The Shining Girls
By Lauren Beukes
Summary: The Girl Who Wouldn’t Die Hunts the Killer Who Shouldn’t Exist
The future is not as loud as war, but it is relentless. It has a terrible fury all its own.
Harper Curtis is a killer who stepped out of the past. Kirby Mazrachi is the girl who was never meant to have a future.
Kirby is the last shining girl, one of the bright young women, burning with potential, whose lives Harper is destined to snuff out after he stumbles on a House in Depression-era Chicago that opens on to other times.
At the urging of the House, Harper inserts himself into the lives of the shining girls, waiting for the perfect moment to strike. He’s the ultimate hunter, vanishing into another time after each murder, untraceable-until one of his victims survives.
Determined to bring her would-be killer to justice, Kirby joins the Chicago Sun-Times to work with the ex-homicide reporter, Dan Velasquez, who covered her case. Soon Kirby finds herself closing in on the impossible truth . . .
The Shining Girls is a masterful twist on the serial killer tale: a violent quantum leap featuring a memorable and appealing heroine in pursuit of a deadly criminal.
Source: I purchased a hardcover.
The Shining Girls was a strange mixture of crime thriller and time travel. Harper, a killer, found a house that led him to other periods of time in the same city of Chicago. He was urged by himself and the house to search for the shining girls and snuff them out. Kirby, one of his victims, survived her attack, grew up, and worked as an intern for a newspaper. She had an obsession with piecing together her case and figuring out who attacked her.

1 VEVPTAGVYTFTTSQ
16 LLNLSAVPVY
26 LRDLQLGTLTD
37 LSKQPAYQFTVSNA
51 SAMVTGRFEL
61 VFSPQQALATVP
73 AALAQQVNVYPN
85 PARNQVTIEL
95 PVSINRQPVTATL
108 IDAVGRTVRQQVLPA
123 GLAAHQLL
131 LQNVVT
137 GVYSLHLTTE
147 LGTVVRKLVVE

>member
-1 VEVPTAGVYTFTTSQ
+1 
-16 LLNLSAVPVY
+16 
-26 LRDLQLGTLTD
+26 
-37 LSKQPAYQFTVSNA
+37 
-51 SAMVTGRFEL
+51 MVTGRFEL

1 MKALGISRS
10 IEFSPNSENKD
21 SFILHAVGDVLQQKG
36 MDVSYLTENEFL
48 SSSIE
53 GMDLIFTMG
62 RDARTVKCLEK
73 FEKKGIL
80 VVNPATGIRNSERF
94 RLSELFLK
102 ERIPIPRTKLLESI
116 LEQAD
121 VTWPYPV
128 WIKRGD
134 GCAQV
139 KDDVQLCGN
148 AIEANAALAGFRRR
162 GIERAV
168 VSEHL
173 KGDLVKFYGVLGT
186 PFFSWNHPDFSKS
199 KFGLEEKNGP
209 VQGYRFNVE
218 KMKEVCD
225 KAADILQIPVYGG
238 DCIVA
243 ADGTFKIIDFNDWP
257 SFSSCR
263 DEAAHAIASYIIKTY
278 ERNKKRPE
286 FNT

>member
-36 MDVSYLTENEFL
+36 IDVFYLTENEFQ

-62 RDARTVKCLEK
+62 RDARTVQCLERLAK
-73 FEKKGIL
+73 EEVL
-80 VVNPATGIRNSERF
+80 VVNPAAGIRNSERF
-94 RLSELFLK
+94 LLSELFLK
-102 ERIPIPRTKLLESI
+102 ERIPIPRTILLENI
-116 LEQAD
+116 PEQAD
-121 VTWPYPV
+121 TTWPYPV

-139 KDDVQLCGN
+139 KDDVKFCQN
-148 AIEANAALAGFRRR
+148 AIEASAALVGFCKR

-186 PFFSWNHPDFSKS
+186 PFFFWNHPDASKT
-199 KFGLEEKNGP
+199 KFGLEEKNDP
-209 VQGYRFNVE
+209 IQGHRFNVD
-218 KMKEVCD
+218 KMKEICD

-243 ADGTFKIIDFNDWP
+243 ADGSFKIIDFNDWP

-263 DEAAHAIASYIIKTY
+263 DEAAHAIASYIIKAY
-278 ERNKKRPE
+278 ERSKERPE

Part of me feels like the book was lacking and it left me feeling strangely empty despite being long enough to have given me more than I felt it gave me. Another part of me feels like the book was perfect and very well done. It was strange, mysterious, quirky, and thought provoking. The shining girls seemed to be random girls that somehow sparked an interest in Harper, but they were kind of linked in that each of them were ahead of their times, important to a cause, passionate about something, and truly shined as women in fields that did not necessarily invite women. But it’s not a super obvious connection, nor is the book focused on that aspect.
Kirby was a quirky and likable heroine with a strange fashion sense and a dark sense of humor. I enjoyed watching her banter with Dan, the sports writer she interned under at the newspaper. She didn’t let her circumstances turn her into a broken version of herself, so she threw out spots of humor in subjects others wanted to tip toe around. She didn’t want to be a statistic, nor did she want to see pity in the eyes of everyone around her.
Harper was an interesting character and I liked watching him go through the different time periods and find his victims, though I don’t feel like I got into his head enough to figure out what truly motivated him. Despite getting his parts, I don’t feel like the novel ventured into who he was as a person, which would’ve been interesting.
The Shining Girls would make a fantastic movie. I would aboslutely love to see the concept on screen because I think the jumps through time would be a lot neater if we could see it all unfold instead of having to keep track of the headers to discover what POV and what time period it was.
I would also recommend it for a book club book, though not for the faint of heart as it was a tad violent and dark. But the fact that the women were all ahead of their time and the way the House targeted and allowed entry with a “ticket” are all interesting points that could definitely be explored further if readers have the opportunity to discuss all of that. It was definitely thought provoking and strangely haunting. The end left me unsatisfied, but I wonder now if that wasn’t the whole point. I think I read another book of hers that left me feeling the same way at the end, so I think maybe that’s the goal.